Many of us just turned back our clocks for Daylight Savings which means shorter, colder days are soon to be upon us. So as you break out your sweaters from storage and invest in a few space heaters, it’s also important to make sure your car is winter-ready. Wet roads, dark commute hours, ice, snow and cold temperatures all put a strain on our vehicles and could lead to costly accidents, so it’s important to take precautions before it’s too late. Although winter doesn’t officially start until next month, there are some things that we can do ahead of time to prepare for the chill.
Ensure your tires have tread.
Tires are the most important component to safe winter driving. It doesn’t matter what kind of vehicle you drive, the tires are the only contact your vehicle makes with the road. The area where the wheel touches the ground is called the contact patch, and while it’s small in size, it’s important to keep it as efficient as possible. Tires are designed to expel water, snow and other road debris so that the tire tread does not fill up and lose contact with the ground. If the tread loses contact, your car will hydroplane and you could totally lose control. Avoid this by ensuring your tires are in good shape and have about 1/3 of an inch of tread. You can measure with a penny – simply take the coin and hold it with Lincoln’s head facing down. If the penny goes in past the top of his head, the tires are good, but if the tread does not reach the top of his head, the tires need to be replaced. Keep in mind that even though the tires seem fine, lower tread depths are still less efficient are and may have problems if pushed too hard.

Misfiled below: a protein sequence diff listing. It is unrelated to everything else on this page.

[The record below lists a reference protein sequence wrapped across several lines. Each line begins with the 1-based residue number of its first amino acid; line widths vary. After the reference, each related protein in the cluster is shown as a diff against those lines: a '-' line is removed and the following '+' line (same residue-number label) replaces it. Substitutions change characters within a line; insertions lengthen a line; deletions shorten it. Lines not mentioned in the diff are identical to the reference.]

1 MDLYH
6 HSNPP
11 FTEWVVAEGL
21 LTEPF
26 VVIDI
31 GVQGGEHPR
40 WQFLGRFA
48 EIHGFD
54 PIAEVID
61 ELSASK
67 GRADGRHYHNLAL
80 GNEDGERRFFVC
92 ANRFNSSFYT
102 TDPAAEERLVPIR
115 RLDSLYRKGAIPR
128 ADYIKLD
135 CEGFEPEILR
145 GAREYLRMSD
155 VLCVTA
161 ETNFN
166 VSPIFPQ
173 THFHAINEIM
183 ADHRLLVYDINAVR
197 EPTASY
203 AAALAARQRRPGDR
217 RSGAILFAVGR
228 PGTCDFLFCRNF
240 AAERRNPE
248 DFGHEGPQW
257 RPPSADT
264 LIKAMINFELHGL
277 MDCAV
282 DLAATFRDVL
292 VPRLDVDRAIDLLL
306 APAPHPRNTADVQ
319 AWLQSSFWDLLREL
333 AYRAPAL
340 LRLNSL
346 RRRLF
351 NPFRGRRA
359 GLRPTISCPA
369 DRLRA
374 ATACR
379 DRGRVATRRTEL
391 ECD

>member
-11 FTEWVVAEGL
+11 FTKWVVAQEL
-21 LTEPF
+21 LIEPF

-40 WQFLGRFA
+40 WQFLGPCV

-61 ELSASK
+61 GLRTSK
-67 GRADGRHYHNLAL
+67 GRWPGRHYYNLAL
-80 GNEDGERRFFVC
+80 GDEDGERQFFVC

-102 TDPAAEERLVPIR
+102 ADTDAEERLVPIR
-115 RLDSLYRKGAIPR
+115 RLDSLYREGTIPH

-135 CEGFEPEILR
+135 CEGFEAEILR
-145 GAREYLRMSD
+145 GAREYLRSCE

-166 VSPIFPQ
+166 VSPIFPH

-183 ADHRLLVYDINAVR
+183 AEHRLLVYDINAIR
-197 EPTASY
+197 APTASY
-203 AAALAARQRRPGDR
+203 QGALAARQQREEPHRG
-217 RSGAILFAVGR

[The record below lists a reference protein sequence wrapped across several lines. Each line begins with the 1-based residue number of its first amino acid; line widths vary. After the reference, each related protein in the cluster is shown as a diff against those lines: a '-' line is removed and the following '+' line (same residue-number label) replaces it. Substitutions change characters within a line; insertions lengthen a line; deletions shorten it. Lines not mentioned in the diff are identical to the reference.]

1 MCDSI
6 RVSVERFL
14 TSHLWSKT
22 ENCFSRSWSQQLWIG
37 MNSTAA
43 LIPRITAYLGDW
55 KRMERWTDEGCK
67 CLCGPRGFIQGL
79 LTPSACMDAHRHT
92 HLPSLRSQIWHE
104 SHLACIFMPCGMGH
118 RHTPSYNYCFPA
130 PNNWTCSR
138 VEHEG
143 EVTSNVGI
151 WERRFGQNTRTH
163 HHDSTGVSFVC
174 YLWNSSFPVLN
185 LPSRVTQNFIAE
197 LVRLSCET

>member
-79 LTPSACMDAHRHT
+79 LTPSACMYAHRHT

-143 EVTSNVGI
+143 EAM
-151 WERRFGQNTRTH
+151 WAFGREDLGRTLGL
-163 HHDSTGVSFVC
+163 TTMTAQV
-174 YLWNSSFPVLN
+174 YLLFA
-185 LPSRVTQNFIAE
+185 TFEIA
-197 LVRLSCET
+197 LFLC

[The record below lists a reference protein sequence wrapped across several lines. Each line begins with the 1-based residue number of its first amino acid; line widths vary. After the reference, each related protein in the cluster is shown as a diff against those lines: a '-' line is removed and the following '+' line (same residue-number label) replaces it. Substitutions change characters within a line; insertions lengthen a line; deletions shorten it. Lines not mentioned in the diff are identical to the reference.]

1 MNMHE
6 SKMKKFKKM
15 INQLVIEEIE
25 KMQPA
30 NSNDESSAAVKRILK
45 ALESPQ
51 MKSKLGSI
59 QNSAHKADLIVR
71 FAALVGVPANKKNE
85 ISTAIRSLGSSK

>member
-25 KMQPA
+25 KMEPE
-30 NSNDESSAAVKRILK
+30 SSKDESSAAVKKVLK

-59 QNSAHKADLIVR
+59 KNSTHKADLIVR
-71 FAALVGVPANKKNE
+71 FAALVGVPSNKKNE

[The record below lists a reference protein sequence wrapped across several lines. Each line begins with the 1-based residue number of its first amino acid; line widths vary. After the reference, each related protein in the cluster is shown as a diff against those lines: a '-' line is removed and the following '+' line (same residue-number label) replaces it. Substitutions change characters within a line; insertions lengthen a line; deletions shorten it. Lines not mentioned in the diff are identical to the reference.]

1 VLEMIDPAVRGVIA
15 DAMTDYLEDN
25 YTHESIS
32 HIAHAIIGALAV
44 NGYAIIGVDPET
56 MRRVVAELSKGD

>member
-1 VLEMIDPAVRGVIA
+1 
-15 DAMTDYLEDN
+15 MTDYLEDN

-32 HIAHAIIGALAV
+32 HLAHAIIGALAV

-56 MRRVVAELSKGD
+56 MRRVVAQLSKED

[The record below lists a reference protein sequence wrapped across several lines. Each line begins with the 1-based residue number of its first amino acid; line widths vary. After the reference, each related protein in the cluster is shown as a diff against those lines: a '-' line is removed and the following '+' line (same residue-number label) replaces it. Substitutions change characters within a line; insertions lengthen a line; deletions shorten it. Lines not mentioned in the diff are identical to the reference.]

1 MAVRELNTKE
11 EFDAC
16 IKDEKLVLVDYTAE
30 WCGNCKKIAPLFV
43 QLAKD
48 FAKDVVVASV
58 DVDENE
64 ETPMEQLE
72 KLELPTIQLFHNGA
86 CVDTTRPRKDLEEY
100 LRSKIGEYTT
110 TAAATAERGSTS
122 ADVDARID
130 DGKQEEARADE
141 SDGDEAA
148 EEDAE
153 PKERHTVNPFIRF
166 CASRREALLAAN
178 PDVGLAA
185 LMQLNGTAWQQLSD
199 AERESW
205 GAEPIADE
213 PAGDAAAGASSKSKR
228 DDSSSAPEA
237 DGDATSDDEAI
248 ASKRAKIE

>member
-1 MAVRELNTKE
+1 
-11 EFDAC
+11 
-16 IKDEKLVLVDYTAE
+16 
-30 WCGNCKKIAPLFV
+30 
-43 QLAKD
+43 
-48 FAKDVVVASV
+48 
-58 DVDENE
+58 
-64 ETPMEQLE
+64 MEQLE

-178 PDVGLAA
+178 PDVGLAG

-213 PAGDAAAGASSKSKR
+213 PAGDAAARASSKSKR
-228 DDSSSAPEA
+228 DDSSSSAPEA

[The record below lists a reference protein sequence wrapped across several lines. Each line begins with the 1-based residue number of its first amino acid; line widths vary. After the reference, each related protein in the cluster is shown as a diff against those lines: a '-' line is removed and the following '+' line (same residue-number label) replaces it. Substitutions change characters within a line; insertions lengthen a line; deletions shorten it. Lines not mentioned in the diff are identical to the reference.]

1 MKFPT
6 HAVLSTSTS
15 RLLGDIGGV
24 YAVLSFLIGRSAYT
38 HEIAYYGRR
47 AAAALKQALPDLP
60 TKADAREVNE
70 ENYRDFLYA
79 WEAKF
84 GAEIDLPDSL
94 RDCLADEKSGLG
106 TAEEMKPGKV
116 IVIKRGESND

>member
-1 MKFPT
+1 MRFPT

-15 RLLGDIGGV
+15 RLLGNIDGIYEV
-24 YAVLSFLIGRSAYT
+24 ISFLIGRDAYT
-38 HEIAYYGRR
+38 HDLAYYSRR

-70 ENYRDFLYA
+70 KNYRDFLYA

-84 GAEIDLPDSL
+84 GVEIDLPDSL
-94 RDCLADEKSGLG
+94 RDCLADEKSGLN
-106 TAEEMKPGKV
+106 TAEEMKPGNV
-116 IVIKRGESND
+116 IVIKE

The other component that keeps the contact patch efficient is vehicle speed. If there is a lot of water or debris on the road surface, slow down. This allows the debris to be expelled through the tread more efficiently and keeps the tire firmly planted on the road.
Check your wiper blades.
Functioning wiper blades are very important in maintaining full road visibility. Winter months are cold and dark, and when the roads are wet, the light from your headlights bounces off of the road surface and makes it more difficult to see. If your windshield is wet, dirty or streaky, visibility will be impaired even more, which can potentially lead to errors in judgment and ultimately an accident. Wiper blades are inexpensive and can usually be purchased for $30 or less at most auto parts stores or online.
Inspect the engine coolant.
Engine coolant is made up of over 50% of water. The rest of the coolant is comprised of chemicals that help lubricate the water pump, keep the engine cool and prevent it from freezing. If you live in an area that gets below freezing temperatures, it is important to have your coolant changed or at least checked before the temperatures get too low. If the coolant in your engine freezes, it can expand to the point where something inside of your engine cracks or causes the radiator to break. Both of these situations can be very expensive since a whole new engine will be needed. Take control of that situation and have your cooling system inspected before the freeze.
These are just a few things that you can do to keep you and your vehicle safe during the winter months.